Background The accuracy of current prediction tools for ischaemic and bleeding events after an acute coronary syndrome (ACS) remains insufficient for individualised patient management strategies. We developed a machine learning-based risk stratification model to predict all-cause death, recurrent acute myocardial infarction, and major bleeding after ACS.Methods Different machine learning models for the prediction of 1-year post-discharge all-cause death, myocardial infarction, and major bleeding (defined as Bleeding Academic Research Consortium type 3 or 5) were trained on a cohort of 19 826 adult patients with ACS (split into a training cohort [80%] and internal validation cohort [20%]) from the BleeMACS and RENAMI registries, which included patients across several continents. 25 clinical features routinely assessed at discharge were used to inform the models. The best-performing model for each study outcome (the PRAISE score) was tested in an external validation cohort of 3444 patients with ACS pooled from a randomised controlled trial and three prospective registries. Model performance was assessed according to a range of learning metrics including area under the receiver operating characteristic curve (AUC).Findings The PRAISE score showed an AUC of 0.82 (95% CI 0.78-0.85) in the internal validation cohort and 0.92 (0.90-0.93) in the external validation cohort for 1-year all-cause death; an AUC of 0.74 (0.70-0.78) in the internal validation cohort and 0.81 (0.76-0.85) in the external validation cohort for 1-year myocardial infarction; and an AUC of 0.70 (0.66-0.75) in the internal validation cohort and 0.86 (0.82-0.89) in the external validation cohort for 1-year major bleeding.Interpretation A machine learning-based approach for the identification of predictors of events after an ACS is feasible and effective. The PRAISE score showed accurate discriminative capabilities for the prediction of all-cause death, myocardial infarction, and major bleeding, and might be useful to guide clinical decision making. Copyright (C) 2021 Elsevier Ltd. All rights reserved.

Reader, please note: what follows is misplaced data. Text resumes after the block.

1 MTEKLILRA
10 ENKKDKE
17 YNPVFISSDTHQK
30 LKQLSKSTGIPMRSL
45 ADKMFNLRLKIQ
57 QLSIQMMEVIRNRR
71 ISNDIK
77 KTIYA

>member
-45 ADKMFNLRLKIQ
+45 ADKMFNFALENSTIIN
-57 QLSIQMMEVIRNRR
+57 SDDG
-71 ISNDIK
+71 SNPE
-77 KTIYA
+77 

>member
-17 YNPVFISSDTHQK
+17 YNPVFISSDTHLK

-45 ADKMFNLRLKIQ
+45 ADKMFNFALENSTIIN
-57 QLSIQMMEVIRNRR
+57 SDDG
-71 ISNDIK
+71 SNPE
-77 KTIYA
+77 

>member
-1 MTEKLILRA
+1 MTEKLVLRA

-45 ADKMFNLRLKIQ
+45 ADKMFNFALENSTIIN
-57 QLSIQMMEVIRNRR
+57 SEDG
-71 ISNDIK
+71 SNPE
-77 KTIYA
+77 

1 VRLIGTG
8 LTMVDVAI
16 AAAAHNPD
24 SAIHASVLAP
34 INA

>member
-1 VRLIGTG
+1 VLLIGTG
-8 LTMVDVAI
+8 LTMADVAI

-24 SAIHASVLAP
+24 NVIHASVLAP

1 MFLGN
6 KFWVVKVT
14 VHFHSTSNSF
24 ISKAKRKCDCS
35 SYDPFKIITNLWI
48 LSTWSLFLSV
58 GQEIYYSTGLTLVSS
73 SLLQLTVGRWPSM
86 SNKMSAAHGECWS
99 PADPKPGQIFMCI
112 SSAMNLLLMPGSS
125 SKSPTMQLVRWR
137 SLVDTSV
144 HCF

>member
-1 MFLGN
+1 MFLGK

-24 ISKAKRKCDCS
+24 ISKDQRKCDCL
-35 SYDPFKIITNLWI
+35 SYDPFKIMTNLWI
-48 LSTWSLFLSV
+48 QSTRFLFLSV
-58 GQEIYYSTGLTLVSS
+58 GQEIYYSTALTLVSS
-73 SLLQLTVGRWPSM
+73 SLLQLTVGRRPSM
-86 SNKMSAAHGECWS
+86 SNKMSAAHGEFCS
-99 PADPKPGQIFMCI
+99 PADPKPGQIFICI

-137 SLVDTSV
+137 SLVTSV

File in questo prodotto:
Non ci sono file associati a questo prodotto.